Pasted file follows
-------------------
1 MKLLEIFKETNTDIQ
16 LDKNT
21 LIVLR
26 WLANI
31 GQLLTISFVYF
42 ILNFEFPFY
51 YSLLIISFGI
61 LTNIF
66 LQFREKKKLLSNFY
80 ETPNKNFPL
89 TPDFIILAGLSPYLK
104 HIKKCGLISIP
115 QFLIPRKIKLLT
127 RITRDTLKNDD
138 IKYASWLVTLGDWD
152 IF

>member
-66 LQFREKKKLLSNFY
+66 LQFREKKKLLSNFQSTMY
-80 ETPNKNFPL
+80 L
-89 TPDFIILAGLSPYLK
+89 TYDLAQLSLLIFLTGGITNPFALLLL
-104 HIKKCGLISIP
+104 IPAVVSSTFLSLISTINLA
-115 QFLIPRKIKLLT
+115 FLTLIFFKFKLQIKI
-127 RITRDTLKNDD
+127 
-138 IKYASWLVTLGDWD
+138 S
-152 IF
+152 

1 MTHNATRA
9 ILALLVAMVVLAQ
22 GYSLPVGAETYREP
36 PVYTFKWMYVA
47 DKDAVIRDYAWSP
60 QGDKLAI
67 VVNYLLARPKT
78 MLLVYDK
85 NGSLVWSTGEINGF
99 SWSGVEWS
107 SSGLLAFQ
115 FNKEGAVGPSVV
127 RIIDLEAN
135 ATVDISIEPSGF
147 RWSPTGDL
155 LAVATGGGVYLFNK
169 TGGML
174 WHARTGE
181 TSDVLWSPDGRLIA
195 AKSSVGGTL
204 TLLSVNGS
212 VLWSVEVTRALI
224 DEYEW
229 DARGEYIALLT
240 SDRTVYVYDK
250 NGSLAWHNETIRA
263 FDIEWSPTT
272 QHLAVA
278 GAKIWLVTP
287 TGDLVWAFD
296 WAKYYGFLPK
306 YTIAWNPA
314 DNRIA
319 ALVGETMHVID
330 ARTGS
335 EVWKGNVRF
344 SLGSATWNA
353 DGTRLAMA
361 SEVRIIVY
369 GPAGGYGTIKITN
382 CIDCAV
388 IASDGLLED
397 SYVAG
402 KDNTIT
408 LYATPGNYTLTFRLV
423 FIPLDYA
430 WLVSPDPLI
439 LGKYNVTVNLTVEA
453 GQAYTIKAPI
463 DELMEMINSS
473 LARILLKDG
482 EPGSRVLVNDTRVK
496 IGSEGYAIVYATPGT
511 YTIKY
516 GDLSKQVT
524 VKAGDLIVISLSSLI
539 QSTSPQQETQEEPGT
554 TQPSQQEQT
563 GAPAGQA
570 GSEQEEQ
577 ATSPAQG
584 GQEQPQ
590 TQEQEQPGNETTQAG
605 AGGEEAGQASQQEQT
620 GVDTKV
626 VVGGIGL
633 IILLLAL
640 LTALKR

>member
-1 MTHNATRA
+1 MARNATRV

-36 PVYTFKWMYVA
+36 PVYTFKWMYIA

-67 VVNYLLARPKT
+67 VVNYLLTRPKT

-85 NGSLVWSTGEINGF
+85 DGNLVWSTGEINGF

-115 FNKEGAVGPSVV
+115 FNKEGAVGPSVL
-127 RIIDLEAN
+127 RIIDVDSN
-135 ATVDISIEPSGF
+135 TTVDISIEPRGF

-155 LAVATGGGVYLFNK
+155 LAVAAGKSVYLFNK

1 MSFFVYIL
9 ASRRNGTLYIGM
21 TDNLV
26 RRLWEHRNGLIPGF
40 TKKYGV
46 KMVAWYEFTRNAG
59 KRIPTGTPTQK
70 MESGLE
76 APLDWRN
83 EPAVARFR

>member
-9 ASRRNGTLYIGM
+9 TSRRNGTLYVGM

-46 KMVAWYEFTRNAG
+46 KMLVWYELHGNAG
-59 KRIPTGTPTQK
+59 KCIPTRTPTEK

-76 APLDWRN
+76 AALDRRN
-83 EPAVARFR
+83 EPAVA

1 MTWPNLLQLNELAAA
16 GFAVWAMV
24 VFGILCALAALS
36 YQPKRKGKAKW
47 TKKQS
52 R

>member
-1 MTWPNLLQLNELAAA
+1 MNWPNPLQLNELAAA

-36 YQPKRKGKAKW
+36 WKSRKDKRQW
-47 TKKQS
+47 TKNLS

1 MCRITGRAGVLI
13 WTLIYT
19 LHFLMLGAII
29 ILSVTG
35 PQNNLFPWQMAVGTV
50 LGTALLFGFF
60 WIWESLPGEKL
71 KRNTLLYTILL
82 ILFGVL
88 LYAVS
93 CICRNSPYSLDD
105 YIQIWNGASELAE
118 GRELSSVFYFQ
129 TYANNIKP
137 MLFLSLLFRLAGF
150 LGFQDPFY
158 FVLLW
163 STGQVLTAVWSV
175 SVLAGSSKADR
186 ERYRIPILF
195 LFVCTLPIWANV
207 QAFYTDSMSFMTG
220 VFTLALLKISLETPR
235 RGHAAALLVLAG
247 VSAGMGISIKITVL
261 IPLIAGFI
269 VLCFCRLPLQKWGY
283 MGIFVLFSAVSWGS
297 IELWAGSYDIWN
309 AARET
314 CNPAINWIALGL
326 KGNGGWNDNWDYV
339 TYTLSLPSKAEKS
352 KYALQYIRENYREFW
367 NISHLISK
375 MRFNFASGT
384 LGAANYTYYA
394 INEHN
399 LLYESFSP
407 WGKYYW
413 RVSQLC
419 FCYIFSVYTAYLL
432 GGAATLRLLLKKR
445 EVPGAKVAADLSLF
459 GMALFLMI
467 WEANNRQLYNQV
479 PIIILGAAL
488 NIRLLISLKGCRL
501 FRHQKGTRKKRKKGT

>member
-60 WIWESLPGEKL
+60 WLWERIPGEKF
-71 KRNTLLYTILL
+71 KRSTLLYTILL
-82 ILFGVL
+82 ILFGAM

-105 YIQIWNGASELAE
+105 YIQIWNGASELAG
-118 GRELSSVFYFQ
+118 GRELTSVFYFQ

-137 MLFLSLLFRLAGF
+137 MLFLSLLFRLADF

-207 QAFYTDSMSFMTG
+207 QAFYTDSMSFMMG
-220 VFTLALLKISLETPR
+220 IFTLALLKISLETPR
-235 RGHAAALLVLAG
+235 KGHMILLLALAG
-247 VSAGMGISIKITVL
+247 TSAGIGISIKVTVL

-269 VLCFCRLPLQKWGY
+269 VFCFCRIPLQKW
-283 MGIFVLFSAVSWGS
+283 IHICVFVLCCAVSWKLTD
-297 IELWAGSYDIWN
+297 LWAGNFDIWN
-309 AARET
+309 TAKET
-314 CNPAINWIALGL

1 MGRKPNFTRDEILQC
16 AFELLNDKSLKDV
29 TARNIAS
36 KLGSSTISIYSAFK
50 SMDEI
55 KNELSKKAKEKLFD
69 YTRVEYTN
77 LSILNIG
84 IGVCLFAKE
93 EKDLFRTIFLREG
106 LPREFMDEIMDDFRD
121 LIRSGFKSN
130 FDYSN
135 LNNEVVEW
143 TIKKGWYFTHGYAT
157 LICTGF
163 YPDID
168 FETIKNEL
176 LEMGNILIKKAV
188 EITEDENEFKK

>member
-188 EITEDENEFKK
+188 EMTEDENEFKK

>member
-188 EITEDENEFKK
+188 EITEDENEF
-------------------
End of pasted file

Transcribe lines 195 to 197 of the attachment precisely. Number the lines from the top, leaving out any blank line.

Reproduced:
432 GGAATLRLLLKKR
445 EVPGAKVAADLSLF
459 GMALFLMI